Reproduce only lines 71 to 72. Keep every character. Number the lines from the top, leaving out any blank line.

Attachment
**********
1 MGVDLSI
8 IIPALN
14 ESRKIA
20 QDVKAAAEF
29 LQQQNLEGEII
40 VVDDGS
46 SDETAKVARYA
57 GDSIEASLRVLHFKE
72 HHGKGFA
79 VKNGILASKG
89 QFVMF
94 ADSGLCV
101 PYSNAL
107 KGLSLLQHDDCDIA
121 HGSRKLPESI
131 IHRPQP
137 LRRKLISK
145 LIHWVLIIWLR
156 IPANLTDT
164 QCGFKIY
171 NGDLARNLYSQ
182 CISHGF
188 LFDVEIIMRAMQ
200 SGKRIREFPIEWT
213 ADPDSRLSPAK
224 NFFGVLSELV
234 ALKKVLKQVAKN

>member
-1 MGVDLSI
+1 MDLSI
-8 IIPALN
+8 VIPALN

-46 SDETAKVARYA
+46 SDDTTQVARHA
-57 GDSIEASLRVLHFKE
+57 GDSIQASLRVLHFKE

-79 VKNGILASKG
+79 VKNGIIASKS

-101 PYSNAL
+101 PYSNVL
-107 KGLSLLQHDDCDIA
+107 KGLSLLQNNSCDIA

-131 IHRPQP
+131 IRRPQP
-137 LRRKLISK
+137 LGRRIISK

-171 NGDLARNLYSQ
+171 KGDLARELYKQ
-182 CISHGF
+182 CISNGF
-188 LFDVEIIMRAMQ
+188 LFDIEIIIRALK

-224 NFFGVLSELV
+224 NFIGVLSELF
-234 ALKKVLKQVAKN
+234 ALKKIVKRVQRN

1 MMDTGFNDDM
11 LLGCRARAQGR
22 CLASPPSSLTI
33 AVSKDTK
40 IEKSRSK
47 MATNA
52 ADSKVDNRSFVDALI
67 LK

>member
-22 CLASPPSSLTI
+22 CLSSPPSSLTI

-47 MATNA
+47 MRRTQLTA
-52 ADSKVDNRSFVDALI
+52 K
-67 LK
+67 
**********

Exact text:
+52 K
-67 LK